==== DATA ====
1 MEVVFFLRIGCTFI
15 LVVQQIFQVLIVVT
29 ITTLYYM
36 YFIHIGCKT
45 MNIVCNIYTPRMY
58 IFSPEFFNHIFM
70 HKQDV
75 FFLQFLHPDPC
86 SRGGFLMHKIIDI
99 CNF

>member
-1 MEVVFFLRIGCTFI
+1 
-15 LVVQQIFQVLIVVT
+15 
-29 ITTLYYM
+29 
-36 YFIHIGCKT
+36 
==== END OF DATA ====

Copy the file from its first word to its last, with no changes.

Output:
1 MEVVFFLRIGCTFI
15 LVVQQIFQVLIVVT
29 ITTLYYM
36 YFIHIGCKT
45 MNIVCNIYTPRMY
58 IFSPEFFNHIFM
70 HKQDV
75 FFLQFLHPDPC
86 SRGGFLMHKIIDI
99 CNF

>member
-1 MEVVFFLRIGCTFI
+1 
-15 LVVQQIFQVLIVVT
+15 
-29 ITTLYYM
+29 
-36 YFIHIGCKT
+36 